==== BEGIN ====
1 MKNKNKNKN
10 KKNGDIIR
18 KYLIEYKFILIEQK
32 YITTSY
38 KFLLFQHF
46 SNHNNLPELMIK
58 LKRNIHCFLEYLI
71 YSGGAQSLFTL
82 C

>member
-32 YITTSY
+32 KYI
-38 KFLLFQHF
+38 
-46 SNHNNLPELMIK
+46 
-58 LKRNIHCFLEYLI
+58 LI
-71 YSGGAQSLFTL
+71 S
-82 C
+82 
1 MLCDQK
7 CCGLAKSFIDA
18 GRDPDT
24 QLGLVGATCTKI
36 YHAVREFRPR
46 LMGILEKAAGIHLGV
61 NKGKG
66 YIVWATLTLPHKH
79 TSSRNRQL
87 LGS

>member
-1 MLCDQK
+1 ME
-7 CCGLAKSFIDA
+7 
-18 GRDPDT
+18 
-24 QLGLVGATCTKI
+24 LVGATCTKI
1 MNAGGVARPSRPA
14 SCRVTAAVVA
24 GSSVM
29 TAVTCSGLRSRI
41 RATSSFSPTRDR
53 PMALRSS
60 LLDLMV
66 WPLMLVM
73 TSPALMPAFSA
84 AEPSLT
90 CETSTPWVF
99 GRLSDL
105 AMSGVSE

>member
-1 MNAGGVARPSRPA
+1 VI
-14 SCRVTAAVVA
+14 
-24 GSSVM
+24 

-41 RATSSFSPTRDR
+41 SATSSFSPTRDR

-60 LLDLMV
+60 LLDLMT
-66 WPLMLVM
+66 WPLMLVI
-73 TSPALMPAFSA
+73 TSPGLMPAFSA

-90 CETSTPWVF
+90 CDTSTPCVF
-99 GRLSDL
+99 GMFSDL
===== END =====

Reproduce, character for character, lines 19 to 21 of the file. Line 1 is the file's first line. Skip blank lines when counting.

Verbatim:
-71 YSGGAQSLFTL
+71 S
-82 C